Gun control laws in Mass. are poised to become more strict

Gun control laws in Mass. are poised to become more strict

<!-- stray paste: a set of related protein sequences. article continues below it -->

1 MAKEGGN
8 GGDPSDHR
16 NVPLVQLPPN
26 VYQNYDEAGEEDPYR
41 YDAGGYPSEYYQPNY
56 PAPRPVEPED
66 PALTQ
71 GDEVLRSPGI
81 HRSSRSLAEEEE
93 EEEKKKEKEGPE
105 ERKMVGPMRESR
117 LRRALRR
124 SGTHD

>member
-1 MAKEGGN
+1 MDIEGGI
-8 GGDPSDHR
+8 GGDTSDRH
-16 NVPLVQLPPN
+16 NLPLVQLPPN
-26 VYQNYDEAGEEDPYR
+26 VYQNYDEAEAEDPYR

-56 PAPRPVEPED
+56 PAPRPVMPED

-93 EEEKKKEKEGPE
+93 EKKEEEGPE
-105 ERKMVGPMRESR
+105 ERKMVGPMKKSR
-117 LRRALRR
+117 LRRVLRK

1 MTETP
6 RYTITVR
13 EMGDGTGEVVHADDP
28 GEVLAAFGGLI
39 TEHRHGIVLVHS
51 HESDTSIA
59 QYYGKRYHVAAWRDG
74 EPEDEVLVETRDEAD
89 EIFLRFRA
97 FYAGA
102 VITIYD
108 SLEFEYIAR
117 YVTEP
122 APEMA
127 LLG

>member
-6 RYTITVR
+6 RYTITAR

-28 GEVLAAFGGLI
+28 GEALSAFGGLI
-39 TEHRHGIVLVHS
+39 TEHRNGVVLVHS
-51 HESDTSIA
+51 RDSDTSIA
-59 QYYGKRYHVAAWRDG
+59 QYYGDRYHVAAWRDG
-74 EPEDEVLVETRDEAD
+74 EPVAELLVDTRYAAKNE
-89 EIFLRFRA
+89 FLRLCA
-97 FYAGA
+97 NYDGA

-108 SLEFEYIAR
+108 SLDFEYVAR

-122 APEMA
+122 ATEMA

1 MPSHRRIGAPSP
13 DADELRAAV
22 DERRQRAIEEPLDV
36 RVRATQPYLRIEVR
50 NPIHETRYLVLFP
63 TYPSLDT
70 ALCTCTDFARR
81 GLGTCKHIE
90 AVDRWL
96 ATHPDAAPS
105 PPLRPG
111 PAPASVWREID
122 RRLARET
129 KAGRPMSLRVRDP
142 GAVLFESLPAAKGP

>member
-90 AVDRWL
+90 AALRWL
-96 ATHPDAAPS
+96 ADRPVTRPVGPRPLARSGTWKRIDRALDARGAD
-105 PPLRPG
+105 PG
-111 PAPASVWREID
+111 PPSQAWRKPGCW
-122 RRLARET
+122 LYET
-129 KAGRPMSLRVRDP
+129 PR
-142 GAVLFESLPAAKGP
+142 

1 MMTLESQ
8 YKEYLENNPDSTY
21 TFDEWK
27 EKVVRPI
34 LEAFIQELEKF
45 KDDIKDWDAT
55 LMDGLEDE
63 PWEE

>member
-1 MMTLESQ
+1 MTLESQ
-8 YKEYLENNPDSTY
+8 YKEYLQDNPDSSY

A lone Smith &Wesson pistol was on sale in North Attlebor. Massachusetts lawmakers are on course to strengthen the state’s already strict gun control laws by giving courts the authority to strip weapons from risky individuals who have been identified by their families as a danger to themselves or others. The state House of Representatives is poised Wednesday to pass a bill that would allow family members, roommates, and current and former romantic partners to petition a court to take away a gun owner’s weapons. Those firearms would be confiscated for a year if the court finds the person poses a risk. The legislation is moving forward amid a drumbeat of mass shootings nationally and little movement on gun control in Congress. Eight states have already enacted so-called “red flag” laws, though all differ in their specifics. In Massachusetts, Governor Charlie Baker and the Senate president haven’t weighed in on the granular legislative language, but both support the concept of the bill. And advocates say the House bill will save lives. “It’s about empowering family members who know their loved ones best to identify someone who is in crisis, about to kill themselves or hurt someone else, to a court,” said Representative Marjorie C. Decker, the lead sponsor of the bill. But opponents say it’s a gun grab disguised as substantive public safety legislation. The bill will “allow firearms to be seized from individuals following baseless accusations without proper due process,” the lobbying arm of the National Rifle Association […]

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